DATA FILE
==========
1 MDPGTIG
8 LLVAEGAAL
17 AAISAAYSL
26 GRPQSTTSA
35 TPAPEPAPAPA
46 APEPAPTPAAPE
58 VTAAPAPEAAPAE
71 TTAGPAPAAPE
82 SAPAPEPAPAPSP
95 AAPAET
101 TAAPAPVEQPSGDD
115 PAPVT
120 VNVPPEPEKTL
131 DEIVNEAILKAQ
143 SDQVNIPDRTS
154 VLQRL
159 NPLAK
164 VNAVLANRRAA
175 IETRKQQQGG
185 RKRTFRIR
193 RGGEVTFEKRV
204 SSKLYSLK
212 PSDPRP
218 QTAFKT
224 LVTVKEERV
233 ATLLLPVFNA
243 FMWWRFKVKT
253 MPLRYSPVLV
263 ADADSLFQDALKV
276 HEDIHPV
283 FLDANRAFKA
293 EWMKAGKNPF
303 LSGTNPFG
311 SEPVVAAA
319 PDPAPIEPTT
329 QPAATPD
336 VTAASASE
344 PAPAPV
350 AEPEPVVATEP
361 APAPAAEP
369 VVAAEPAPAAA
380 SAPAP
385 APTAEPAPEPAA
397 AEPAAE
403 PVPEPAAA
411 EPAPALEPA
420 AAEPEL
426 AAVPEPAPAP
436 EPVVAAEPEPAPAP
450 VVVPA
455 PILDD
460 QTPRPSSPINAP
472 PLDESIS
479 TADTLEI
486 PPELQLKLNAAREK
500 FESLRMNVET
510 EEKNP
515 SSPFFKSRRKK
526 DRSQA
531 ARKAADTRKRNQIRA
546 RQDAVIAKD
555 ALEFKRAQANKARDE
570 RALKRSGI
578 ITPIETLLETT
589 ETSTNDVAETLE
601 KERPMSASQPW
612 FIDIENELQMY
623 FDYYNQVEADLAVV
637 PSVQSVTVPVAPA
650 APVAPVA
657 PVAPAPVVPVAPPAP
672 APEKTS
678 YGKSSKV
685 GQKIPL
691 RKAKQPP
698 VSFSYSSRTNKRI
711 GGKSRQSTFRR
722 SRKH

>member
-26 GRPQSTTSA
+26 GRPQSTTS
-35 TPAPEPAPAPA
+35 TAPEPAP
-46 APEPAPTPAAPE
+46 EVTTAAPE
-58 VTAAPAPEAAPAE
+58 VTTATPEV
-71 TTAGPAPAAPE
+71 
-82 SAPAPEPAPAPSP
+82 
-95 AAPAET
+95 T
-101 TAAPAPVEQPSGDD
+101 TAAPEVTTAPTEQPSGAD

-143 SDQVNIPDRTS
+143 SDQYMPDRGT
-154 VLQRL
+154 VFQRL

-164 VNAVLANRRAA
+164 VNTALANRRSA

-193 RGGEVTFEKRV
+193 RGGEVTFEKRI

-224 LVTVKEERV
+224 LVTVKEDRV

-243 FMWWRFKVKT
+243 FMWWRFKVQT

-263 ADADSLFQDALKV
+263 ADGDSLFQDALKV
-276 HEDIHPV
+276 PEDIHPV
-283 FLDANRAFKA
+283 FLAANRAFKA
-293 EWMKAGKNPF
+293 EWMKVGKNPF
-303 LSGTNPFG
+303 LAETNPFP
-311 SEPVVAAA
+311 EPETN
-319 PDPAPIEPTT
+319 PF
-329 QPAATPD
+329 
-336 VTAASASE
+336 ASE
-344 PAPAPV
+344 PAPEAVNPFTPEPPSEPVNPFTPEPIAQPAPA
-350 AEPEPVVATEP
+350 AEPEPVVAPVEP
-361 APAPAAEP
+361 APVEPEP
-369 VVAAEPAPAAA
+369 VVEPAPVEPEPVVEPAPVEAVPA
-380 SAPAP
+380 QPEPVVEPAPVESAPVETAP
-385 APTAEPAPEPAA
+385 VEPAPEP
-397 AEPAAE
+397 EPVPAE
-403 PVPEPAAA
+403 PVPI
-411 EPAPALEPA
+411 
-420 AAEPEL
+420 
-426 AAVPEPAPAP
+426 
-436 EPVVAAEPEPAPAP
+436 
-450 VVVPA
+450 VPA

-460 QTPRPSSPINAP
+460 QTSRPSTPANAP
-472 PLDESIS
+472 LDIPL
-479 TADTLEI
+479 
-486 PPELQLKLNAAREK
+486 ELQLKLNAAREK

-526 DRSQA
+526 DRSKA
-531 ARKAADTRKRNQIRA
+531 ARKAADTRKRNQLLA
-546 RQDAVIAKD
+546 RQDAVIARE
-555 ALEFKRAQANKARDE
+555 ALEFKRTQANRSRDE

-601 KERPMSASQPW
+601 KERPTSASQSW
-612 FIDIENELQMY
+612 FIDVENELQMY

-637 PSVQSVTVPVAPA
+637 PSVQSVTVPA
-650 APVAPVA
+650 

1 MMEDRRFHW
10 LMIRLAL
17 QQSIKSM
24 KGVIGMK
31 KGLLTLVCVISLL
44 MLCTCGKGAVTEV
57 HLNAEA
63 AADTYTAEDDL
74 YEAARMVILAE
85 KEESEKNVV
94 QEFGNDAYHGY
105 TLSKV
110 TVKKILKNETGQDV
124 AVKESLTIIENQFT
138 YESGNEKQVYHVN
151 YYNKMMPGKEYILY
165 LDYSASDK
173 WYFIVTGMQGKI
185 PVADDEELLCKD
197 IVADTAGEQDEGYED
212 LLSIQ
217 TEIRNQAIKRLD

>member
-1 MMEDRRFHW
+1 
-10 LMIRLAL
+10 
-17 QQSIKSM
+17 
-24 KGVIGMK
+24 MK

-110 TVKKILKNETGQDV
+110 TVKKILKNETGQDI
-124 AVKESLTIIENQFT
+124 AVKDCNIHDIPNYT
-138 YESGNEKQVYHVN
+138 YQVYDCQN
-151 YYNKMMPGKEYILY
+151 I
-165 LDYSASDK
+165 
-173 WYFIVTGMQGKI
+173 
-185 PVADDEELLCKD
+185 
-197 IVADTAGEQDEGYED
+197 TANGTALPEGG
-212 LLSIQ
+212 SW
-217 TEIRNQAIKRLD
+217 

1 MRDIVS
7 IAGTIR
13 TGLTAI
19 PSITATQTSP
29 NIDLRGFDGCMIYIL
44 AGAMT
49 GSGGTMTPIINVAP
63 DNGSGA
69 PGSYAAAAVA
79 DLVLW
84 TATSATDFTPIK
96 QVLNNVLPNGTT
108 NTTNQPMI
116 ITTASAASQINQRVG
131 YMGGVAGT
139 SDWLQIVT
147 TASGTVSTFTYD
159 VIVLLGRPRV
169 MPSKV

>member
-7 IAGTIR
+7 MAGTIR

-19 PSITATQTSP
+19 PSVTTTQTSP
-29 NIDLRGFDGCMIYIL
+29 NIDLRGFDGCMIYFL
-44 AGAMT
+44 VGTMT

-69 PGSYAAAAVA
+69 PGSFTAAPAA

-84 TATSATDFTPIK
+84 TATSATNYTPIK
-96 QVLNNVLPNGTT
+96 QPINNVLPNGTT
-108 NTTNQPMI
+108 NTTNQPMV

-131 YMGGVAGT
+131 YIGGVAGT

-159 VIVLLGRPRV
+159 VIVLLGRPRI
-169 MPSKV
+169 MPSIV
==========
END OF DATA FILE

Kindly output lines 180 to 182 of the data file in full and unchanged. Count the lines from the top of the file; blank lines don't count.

31 KGLLTLVCVISLL
44 MLCTCGKGAVTEV
57 HLNAEA